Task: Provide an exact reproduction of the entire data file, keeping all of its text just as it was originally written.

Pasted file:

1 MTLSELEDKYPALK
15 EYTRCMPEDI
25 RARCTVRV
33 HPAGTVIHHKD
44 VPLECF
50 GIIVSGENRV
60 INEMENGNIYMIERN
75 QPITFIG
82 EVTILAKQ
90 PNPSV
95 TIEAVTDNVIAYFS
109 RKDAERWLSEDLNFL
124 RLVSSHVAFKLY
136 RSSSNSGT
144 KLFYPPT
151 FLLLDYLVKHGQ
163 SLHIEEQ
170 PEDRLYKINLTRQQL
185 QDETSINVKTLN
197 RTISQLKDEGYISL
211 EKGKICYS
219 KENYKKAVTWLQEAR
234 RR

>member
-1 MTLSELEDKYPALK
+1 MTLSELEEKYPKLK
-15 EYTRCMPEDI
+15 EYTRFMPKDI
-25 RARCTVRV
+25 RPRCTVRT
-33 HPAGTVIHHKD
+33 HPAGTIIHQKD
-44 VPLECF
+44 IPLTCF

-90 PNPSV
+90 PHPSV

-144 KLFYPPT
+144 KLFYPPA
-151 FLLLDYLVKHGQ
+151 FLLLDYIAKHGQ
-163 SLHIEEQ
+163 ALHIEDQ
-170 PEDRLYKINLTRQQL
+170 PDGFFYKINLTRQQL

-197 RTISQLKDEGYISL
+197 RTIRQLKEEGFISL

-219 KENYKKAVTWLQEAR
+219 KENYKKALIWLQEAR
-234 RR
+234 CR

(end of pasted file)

1 MTLSELEDKYPALK
15 EYTRCMPEDI
25 RARCTVRV
33 HPAGTVIHHKD
44 VPLECF
50 GIIVSGENRV
60 INEMENGNIYMIERN
75 QPITFIG
82 EVTILAKQ
90 PNPSV
95 TIEAVTDNVIAYFS
109 RKDAERWLSEDLNFL
124 RLVSSHVAFKLY
136 RSSSNSGT
144 KLFYPPT
151 FLLLDYLVKHGQ
163 SLHIEEQ
170 PEDRLYKINLTRQQL
185 QDETSINVKTLN
197 RTISQLKDEGYISL
211 EKGKICYS
219 KENYKKAVTWLQEAR
234 RR

>member
-1 MTLSELEDKYPALK
+1 MTLSELEEKYPKLK
-15 EYTRCMPEDI
+15 EYTRFMPKDI
-25 RARCTVRV
+25 RPRCTVRT
-33 HPAGTVIHHKD
+33 HPAGTIIHQKD
-44 VPLECF
+44 IPLTCF

-90 PNPSV
+90 PHPSV

-144 KLFYPPT
+144 KLFYPPA
-151 FLLLDYLVKHGQ
+151 FLLLDYIAKHGQ
-163 SLHIEEQ
+163 ALHIEDQ
-170 PEDRLYKINLTRQQL
+170 PDGFFYKINLTRQQL

-197 RTISQLKDEGYISL
+197 RTIRQLKEEGFISL

-219 KENYKKAVTWLQEAR
+219 KENYKKALIWLQEAR
-234 RR
+234 CR